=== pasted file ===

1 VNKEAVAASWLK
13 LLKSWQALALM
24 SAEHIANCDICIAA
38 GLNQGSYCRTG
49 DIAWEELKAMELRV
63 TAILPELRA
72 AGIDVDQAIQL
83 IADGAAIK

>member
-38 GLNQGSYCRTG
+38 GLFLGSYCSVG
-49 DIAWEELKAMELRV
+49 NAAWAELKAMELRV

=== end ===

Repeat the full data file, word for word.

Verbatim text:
1 VNKEAVAASWLK
13 LLKSWQALALM
24 SAEHIANCDICIAA
38 GLNQGSYCRTG
49 DIAWEELKAMELRV
63 TAILPELRA
72 AGIDVDQAIQL
83 IADGAAIK

>member
-38 GLNQGSYCRTG
+38 GLFLGSYCSVG
-49 DIAWEELKAMELRV
+49 NAAWAELKAMELRV